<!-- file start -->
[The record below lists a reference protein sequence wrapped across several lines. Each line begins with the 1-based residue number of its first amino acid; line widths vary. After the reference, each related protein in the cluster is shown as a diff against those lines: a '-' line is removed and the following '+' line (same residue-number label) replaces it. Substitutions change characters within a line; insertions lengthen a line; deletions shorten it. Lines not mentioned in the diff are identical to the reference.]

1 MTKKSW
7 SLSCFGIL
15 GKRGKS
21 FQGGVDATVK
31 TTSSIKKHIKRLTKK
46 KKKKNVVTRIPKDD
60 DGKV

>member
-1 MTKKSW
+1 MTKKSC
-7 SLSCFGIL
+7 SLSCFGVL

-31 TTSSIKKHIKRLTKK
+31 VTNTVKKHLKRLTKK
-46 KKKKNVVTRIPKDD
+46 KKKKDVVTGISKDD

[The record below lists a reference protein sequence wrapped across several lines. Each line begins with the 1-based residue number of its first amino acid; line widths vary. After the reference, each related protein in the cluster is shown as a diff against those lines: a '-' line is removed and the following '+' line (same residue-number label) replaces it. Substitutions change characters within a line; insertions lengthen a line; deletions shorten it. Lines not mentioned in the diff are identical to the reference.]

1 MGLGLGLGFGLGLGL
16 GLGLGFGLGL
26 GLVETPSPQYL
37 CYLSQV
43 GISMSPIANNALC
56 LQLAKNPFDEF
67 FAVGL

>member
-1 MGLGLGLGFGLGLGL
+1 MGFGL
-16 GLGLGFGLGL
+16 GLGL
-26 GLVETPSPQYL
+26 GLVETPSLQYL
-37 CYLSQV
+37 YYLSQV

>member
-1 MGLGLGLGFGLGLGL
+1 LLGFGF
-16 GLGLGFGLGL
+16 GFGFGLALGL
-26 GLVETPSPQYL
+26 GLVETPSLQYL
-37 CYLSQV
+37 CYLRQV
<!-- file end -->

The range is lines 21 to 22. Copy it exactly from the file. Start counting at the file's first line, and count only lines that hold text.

26 GLVETPSPQYL
37 CYLSQV